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I know some aspects are related each other concerning resolvent ,such a system of linear equation with a parameter, Fredholm theory and Green function method in nonlinear equation when I am reading the book,Methods of Mathematical Physics Vol.1, wrote by Courant & Hilbert. And the Spectral Theory in functional analysis is developed from the resolvent of a quadratic form originally, in some sense, according to wikipedia.

My question are focused on Page 29 of Courant's book, the resolvent of the quadratic form $K(x,x)$ is defined as $$ K(x,x,;\lambda) =\frac{[E(x,x) - \lambda K(x,x)]^{-1} - E(x,x)}{\lambda}$$ where $K(x,x), \; E(x,x)$are quadratic forms.

Question part 1 : What is the different between $K(x,x;\lambda)$ and $K(x,x)$ ? Is $K(x,x;\lambda)$ a special quadratic form or a matrix? How to understand the formula from Page 18 $$E(u,y) + \lambda T(u,y;\lambda) =E(u,x)$$

Question part2: The deduce on page 29 $$\frac{1}{\lambda}\left[ \color{red}{\left( \sum_{p=1}^n \frac{\lambda_p -\lambda}{\lambda_p} y_p^2\right)^{-1}} - E(y,y) \right] = \frac{1}{\lambda} \left[ \color{red}{\sum_{p=1}^n \frac{\lambda_p}{\lambda_p - \lambda} y_p^2} -E(y,y) \right] $$ How can the above formula be deduced from the left side to the right side?

Thanks for help.

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1 Answer 1

I think I can explain that by myself.

For the matrices form, $K$ can be diagonalized, it has n numbers of eigenvectors $\vec{l}_p$, $p=1,2, \cdots ,n$, which are orthonormalized, with eigenvalues, $ \lambda_p$; $E$ is the unit matrices, it is easy to verify that $K$ and $E$ can be expressed in term of the eigenvectors : ( notice the sum convention) $$ K = \frac{ \vec{l}_p \vec{l}^T_p}{\lambda_p} ;\qquad E = \vec{l}_p \vec{l}^T_p $$ so $$E-\lambda K =\frac{\lambda_p-\lambda}{\lambda_p}\vec{l}_p \vec{l}^T_p$$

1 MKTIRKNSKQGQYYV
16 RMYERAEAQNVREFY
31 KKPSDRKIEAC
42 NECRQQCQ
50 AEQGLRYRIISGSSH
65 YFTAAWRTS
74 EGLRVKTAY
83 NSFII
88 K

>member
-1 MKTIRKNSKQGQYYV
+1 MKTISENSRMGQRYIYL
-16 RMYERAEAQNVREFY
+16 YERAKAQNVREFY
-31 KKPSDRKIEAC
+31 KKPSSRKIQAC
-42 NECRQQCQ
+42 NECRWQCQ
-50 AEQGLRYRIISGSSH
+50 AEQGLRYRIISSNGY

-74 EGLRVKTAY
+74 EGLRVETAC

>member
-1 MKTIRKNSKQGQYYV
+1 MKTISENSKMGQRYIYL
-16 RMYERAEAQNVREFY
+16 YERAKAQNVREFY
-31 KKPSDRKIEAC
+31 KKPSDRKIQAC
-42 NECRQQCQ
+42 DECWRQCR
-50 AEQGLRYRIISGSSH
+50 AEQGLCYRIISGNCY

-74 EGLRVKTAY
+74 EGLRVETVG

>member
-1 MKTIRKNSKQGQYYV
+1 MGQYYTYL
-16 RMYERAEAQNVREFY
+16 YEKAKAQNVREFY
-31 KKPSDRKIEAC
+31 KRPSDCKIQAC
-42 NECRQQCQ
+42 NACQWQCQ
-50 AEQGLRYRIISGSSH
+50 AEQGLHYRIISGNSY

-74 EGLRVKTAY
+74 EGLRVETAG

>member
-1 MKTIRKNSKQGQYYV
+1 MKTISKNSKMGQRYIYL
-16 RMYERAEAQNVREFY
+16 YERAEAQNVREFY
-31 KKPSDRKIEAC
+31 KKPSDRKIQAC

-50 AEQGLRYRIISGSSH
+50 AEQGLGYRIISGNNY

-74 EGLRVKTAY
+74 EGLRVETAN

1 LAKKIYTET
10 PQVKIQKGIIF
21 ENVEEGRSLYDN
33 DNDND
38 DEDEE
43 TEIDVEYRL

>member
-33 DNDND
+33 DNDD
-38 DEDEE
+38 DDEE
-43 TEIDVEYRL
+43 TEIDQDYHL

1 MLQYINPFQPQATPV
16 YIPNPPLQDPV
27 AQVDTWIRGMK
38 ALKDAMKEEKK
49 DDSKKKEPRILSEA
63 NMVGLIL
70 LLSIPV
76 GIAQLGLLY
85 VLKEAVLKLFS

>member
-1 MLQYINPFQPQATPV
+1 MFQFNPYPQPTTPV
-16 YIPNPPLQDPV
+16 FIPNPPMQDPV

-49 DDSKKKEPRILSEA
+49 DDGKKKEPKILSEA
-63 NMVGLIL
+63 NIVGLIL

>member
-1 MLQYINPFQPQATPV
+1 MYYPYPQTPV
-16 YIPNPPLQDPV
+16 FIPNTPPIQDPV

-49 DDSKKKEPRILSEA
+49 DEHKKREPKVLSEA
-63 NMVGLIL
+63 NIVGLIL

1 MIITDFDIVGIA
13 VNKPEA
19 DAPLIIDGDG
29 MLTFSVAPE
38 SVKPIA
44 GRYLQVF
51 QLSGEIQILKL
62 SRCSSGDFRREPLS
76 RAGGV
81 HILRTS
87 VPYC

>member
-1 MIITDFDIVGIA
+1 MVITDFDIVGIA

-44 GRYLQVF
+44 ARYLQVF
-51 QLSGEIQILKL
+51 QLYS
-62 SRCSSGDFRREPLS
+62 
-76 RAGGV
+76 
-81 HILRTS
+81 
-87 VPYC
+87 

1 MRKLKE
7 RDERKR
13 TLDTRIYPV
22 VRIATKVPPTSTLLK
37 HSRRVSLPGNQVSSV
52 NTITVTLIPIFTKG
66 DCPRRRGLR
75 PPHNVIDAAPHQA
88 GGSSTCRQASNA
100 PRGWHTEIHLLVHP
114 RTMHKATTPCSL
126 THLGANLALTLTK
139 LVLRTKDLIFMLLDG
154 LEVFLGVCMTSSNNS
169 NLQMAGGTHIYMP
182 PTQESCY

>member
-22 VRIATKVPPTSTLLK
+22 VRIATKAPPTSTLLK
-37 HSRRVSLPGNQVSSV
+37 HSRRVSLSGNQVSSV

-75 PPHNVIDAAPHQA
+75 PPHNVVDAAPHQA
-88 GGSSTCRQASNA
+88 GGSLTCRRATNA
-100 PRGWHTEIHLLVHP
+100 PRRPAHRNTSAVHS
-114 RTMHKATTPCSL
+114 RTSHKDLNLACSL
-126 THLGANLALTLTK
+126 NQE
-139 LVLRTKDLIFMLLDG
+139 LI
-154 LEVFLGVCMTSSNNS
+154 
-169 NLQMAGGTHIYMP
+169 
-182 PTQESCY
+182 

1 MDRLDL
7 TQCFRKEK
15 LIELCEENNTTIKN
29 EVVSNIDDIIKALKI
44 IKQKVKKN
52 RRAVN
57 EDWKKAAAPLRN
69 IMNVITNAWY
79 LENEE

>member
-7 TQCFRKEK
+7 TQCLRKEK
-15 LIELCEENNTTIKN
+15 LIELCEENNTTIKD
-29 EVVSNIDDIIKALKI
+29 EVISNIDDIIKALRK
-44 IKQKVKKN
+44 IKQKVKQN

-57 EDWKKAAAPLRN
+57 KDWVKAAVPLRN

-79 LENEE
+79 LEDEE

we have the inverse matrices $$(E-\lambda K)^{-1} =\frac{\lambda_p}{\lambda_p - \lambda}\vec{l}_p \vec{l}^T_p$$

because $$(E-\lambda K)^{-1}(E-\lambda K) =\frac{\lambda_p}{\lambda_p - \lambda}\cdot \frac{\lambda_q-\lambda}{\lambda_q}\vec{l}_p \color{blue}{\vec{l}^T_p \vec{l}_q} \vec{l}^T_q = \frac{\lambda_p}{\lambda_p - \lambda}\cdot \frac{\lambda_q-\lambda}{\lambda_q}\vec{l}_p \color{blue}{\delta_{pq}} \vec{l}^T_q = E$$

Go back to the quadratic form:$ K \rightarrow K(x,x) = \vec{x}^T \frac{ \vec{l}_p \vec{l}^T_p}{\lambda_p} \vec{x} $ ,similar to the $E \rightarrow E(x,x)$, and the orthogonal transformation: $y_p= l_{qp} x_q$

or in matrices form $\vec{y}=L\vec{x}$ , so we have :

$$ K(x,x)=y^T \frac{L\vec{l}_p \vec{l}^T_p L^T}{\lambda_p} y = \sum_{p=1}^n \frac{\vec{y}^T \vec{y}}{\lambda_p}$$

therefor: $$\big(E(x,x)-\lambda K(x,x)\big)^{-1} = \vec{x}^T \frac{\lambda_p}{\lambda_p - \lambda} \vec{l}_p \vec{l}^T_p \vec{x}= \vec{y}^T \frac{\lambda_p}{\lambda_p - \lambda} \color{green}{L\vec{l}_p \vec{l}^T_p L^T} \vec{y} =\sum_p^n \frac{\lambda_p}{\lambda_p - \lambda} y_p^2$$

notice matrics $ L=(l_{pq})$ is an orthogonal matrix.

If you find out any improper statement above, please share your idea, thanks.

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